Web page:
Rarely do I recommend secondary sources over primary ones; this book in an exception. The reason is obvious: Epicurus, the most popular and prolific philosopher of antiquity, writing over 37 volumes, is largely lost to us. What the Church did to eliminate these texts one can only guess. But if any philosophy is set diametrically against Judeo-Christian-Islam, Epicurus's is. Since only fragments and reports from others in antiquity survive, Epicurus requires scholarship to pull it all together from so many disparate sources.
Epicurus, the Founder of Epicureanism, continues to be reviled for his materialism, hedonism, atheism, disproof of an afterlife, his tranquility of mind (ataraxia) toward anxiety, his praise of both emotions and reason, for his cultivation of friendship, his praise of love, etc. Let's start with the most "controversial" of his theories: Hedonism. The self-evident principle is to maximize pleasure, minimize pain. Pleasure, for Epicurus, requires a "disciplined" approach, not wild licentious abandon. For example, over-indulgence of any appetite, say deep-fried calamari (my favorite food), for each meal and snack every day of every week loses its pleasure. Calamari all the time makes calamari banal, if not detested. Thus, one must approach each appetite that brings pleasure with a modicum of discipline, balance, and moderation (a very Greek concept). Mutatis mutandis, every other appetite, including sexual.
Epicurus and his disciple Lucretius anticipated Darwin and a materialistic based universe, which, of course, is opposed by Platonism, Christianity, and other metaphysical schemes. His physics remains primitive by today's standards, but his claim that all are atoms or a void "fits" modern physics like a glove.
Like Plato and Aristotle before him, the Charioteer and Two Steeds (Psyche at the reins of emotion and reason) are intended to "govern" or "direct" human emotions to their moderate end through the use of reason. Typical of Greek ethics and values, excess and deficiency are vices, moderation is a virtue. Justice, for example, is taking anger over a violation and moderating the lawful and equal to its proper harbor, without an excess of anger leading to murder and mayhem, and without a deficiency of anger leading to indifference and abuse. Compare this view with Jesus's, who extols turning the cheek to be abused again. To the Greeks that would be unjust. Self-defense is moderate and a virtue, heated tempers an excess of anger, and turning the other cheek a case of masochistic abuse.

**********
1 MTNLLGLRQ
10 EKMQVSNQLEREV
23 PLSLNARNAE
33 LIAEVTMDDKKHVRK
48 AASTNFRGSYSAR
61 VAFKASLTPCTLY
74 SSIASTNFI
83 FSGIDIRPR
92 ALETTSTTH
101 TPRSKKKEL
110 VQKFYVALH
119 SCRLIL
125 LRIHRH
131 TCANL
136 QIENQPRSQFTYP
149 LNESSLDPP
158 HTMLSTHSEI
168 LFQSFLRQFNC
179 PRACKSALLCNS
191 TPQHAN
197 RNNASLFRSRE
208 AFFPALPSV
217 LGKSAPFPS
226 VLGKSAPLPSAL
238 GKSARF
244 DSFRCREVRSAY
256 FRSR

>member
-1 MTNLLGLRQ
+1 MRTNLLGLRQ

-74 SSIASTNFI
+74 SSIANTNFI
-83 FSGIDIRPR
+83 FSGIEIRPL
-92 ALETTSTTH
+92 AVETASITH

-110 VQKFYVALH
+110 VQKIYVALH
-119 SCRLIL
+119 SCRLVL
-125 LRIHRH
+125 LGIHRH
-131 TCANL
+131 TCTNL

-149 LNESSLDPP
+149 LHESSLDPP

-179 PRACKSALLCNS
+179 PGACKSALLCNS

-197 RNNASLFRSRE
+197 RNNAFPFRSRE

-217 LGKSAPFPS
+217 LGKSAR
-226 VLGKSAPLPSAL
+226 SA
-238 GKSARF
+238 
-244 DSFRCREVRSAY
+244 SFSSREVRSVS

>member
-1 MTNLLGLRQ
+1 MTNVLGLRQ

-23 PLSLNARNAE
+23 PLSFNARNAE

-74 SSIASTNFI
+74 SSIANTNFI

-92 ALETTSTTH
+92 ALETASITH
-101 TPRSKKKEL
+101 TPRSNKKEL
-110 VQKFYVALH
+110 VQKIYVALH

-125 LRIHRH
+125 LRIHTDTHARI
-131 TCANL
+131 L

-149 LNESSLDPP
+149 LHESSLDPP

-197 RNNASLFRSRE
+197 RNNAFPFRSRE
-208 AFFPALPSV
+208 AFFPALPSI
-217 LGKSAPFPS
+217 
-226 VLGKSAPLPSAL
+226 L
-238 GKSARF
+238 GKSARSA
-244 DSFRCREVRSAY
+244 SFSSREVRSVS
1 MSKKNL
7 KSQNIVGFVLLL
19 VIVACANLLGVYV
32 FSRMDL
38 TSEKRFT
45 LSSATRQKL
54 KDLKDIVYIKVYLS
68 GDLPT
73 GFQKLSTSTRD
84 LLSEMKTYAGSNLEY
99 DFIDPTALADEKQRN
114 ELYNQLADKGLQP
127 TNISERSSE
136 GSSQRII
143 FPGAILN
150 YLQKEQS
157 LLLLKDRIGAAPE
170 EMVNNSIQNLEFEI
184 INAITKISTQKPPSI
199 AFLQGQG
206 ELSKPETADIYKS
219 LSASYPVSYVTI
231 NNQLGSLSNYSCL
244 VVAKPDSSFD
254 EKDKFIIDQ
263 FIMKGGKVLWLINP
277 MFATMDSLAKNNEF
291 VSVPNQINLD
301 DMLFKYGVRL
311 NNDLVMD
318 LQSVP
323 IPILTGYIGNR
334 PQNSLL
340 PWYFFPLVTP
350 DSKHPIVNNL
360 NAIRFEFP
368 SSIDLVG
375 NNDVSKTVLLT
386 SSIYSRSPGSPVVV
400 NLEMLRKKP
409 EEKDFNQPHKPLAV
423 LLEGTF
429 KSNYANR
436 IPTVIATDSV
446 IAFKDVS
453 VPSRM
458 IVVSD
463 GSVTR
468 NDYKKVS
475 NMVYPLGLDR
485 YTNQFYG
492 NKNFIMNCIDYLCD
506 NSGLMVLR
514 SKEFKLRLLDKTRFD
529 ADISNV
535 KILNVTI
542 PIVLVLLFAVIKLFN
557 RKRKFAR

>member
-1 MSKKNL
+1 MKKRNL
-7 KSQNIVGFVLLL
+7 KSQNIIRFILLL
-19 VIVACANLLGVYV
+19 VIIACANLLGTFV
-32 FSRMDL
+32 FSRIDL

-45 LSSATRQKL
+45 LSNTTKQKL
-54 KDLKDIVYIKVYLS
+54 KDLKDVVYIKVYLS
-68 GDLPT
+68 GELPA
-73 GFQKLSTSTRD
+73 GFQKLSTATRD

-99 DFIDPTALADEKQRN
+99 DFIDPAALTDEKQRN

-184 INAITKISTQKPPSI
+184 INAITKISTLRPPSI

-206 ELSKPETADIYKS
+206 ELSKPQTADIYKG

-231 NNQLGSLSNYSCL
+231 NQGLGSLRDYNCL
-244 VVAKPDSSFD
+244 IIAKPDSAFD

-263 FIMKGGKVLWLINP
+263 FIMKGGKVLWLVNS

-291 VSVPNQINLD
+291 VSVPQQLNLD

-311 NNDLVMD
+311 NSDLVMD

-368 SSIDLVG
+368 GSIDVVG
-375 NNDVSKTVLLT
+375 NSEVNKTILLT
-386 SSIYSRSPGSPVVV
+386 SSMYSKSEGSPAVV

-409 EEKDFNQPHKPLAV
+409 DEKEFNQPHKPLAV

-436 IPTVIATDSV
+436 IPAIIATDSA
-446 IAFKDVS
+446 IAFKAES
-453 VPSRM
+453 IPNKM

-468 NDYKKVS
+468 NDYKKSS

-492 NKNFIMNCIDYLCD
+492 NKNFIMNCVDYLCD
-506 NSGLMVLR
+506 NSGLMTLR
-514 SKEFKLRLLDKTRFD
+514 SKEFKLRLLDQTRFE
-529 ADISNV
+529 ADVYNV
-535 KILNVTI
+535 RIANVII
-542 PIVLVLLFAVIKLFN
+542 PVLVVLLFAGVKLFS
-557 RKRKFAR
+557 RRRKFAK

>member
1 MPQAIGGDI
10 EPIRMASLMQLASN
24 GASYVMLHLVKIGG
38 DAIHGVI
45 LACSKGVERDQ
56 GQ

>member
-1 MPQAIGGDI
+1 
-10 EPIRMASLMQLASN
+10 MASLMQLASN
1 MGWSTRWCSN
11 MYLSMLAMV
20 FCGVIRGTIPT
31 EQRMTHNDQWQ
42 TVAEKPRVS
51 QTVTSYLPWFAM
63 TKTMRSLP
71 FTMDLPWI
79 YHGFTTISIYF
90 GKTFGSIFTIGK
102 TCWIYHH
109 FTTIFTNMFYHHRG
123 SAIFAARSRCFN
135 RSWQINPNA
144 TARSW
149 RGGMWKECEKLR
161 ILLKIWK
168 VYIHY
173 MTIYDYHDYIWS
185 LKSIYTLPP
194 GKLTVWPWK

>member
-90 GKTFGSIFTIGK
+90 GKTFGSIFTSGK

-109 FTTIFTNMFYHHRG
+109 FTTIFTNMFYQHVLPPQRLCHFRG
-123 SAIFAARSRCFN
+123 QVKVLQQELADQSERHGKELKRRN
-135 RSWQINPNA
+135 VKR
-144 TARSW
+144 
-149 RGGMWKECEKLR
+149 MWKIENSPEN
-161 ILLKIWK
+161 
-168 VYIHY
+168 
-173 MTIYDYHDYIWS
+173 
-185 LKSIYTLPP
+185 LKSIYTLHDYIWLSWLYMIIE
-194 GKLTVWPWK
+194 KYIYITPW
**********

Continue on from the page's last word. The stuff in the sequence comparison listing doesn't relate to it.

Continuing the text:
Several Church Fathers embraced Stoicism's apathea (apathy, indifference) rather than Epicurus's ataraxia (tranquility, imperturbability), regarding emotions as "brutish, animistic, and sub-human." Not Epicurus. Some emotions cannot be discharged through the moderating influence of reason (for any number of reasons), and those cases require a tranquil resignation of forces larger than ourselves. But where we can effect virtue, can alter an injustice into justice, our sense of justice requires it. Otherwise, in Nietzsche's famed statement, we submit to Slave Morality. Guess who figures prominently an Nietzsche's call to return to Greek values?
The ancient Skeptics disavowed both reason and the senses. Not Epicurus. Our sensory experience is always veridical. And, while reason is never infallible, it alone steers human sensory experience and emotions to the harbors of tranquility, and to the Final End of Human Flourishing. Anxiety, which the Stoics would simply choose to be indifferent to, is a force to reconcile, and if beyond the realm of resolution, simply to be resigned to. Sage Epicureanism: "if you do not reconcile your behavior with the goal of nature, then there will be a conflict between theory and practice."
The Angst of Modernity, the Death of God, the Pendulum of Extremes, the Rise of Irrationality are all predictable reactions when the "opiates of the masses" are removed, whether religious, Marxist, Freudian, or Cults like Heaven's Gate, Jim Jones, and the "Jesus Camp" folk. Without the certainty that Authority brings, whether the Church, the Bible, the Empire, Nationalism, Therapeutics, etc., it might serve our modern anxieties to become reacquainted with Greek thought, especially Epicurus. Commonsense, nature, and tranquility do not need "deities" or "opiates," just a sense of purpose, a sense of living well, and a commonsense that is simply obvious.
Gordon's synthesis from various sources produces an excellent alternative to the Reactions-to-Reactions. No philosopher of Antiquity remains more relevant, more stigmatized, more marginalized, and more despised, all of which are reasons to make Epicurus's acquaintance.